One listen to something like the solo to the song “Bulls on Parade” from Rage Against the Machine’s Evil Empire album, you hear some great evidence of that influence:
Had he not explored new and unorthodox sounds, it would be hard to say if he would have stood out as he has in the world of riffs and licks.
Trucks’ influences seem rather obvious. Take a little Duane Allman, a little Ry Cooder, a dash of Sonny Landreth, and you get most of what makes him tick. Another influence has made it into his playing and one that is not obvious to Western ears: sarod playing.
His use of single-string lines in his playing is a direct influence of sarod music, particularly that of the late Ali Akbar Khan, with whom Trucks studied for a time. He told Guitar World in 2022: “Playing on one string can almost emulate the human voice. A lot of that came from hearing Ali Akbar Kahn on the sarod.” You can hear and see that influence with his playing with some of the single-string lines he plays—certainly a much different take than from most traditional slide players and more unique.
Though he came into public consciousness as a fusion-fueled shredder in the band Return To Forever, alongside Chick Corea, Stanley Clark and Lenny White), Al Di Meola has a strong love and reverence for Latin music.
Di Meola’s proximity to New York City probably played a role, allowing him to immerse himself in several genres, as he said in an interview with Berkley Online:
Living in New Jersey, close to New York City, I could easily go into the city to hear all kinds of music. I went to Latin music clubs, jazz clubs in the Village, and to rock shows at Fillmore East. All of it was inspirational, you learn as much from listening and watching as you do from lessons.
These influences are pretty evident in much of his solo work, from songs like “Mediterranean Sundance” from 1977’s Elegant Gypsy, to the World Sinfonia albums of the 1990s and beyond, to albums such as 1996’ Di Meola Plays Piazzolla, an album of Astor Piazzolla tango music.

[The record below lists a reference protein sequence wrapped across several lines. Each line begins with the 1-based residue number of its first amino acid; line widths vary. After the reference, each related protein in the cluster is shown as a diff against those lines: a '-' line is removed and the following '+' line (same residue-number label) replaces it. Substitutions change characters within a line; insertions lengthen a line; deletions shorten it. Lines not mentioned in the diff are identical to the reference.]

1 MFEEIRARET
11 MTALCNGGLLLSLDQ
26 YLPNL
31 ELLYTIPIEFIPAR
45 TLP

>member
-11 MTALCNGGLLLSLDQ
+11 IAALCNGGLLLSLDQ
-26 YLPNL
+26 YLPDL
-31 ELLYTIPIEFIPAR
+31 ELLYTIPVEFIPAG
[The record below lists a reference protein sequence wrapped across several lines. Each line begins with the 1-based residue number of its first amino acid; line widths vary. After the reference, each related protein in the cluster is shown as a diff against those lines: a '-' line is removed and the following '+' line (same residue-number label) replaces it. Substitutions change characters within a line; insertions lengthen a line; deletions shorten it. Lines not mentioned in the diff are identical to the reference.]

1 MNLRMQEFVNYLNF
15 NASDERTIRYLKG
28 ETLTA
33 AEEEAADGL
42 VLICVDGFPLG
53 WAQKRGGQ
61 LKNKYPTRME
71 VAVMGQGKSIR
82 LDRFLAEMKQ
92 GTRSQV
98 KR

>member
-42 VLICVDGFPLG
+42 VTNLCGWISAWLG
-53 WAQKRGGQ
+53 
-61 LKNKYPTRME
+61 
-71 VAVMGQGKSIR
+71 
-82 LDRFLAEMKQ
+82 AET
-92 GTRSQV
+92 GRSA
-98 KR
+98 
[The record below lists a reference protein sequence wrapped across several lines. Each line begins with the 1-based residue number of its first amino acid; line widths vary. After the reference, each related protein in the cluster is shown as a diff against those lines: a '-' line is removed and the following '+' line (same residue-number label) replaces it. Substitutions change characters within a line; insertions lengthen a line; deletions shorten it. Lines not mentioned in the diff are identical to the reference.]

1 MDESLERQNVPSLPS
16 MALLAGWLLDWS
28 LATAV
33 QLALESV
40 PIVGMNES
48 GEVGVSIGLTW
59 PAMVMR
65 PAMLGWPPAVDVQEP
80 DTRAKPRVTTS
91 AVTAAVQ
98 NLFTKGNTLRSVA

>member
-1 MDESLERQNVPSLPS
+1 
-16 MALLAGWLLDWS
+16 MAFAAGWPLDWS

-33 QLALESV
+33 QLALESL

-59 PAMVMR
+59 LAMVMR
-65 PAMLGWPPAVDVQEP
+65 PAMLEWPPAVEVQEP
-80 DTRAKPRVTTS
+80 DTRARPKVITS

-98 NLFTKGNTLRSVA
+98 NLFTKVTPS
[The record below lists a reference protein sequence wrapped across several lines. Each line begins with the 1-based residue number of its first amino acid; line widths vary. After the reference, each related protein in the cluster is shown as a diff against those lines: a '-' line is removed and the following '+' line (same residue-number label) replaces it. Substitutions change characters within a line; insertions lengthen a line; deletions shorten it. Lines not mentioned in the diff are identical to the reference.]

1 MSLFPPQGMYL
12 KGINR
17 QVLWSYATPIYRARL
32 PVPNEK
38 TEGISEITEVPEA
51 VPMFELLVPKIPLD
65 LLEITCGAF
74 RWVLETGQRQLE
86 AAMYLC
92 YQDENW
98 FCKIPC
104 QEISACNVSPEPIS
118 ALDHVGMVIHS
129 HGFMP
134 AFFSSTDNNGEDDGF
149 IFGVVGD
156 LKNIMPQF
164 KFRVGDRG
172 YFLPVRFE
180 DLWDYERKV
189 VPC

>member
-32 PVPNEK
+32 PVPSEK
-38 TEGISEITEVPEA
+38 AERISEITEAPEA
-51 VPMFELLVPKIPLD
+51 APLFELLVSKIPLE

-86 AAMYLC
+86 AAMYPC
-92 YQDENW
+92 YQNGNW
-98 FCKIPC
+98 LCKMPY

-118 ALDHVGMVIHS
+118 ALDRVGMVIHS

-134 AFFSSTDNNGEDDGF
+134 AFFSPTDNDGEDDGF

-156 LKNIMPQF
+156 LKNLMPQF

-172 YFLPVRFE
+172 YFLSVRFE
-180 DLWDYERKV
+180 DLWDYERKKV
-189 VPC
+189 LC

These cases are just the tip of the iceberg in a very long list: George Harrison (Indian music), Eric Gales (gospel organ music), Dickey Betts (bebop jazz), Paul Simon (South African pop music), Steve Morse (jazz horn players), Eddie Van Halen (big band jazz and swing), Frank Zappa (contemporary orchestral music), among many others.
So don’t be afraid to turn on some pop, some disco, some classical music, or anything else out of your musical comfort zone. You never know what you’ll stumble upon that lights another spark in your musical mind.
By Kevin Daoust - instagram.com/kevindaoust.gtr
Kevin Daoust is a guitarist, guitar educator and writer based in Gatineau, Quebec, Canada. When not tracking guitars for artists around the world, or writing music-related articles around the internet, he can be seen on stage with Accordion-Funk legends Hey, Wow, the acoustic duo Chanté et Kev, as well as a hired gun guitarist around Quebec and Ontario. He holds a Bachelor of Music in Guitar Performance from Carleton University in Ottawa, Ontario, Canada.
Many, many years ago, while perusing the pages of a guitar magazine, there was an article with various pro players offering various tips to improve one’s playing. One that stood out for me was a tip from the great Steve Morse (of the Dixie Dregs and Deep Purple), who had a tip about soloing over changes.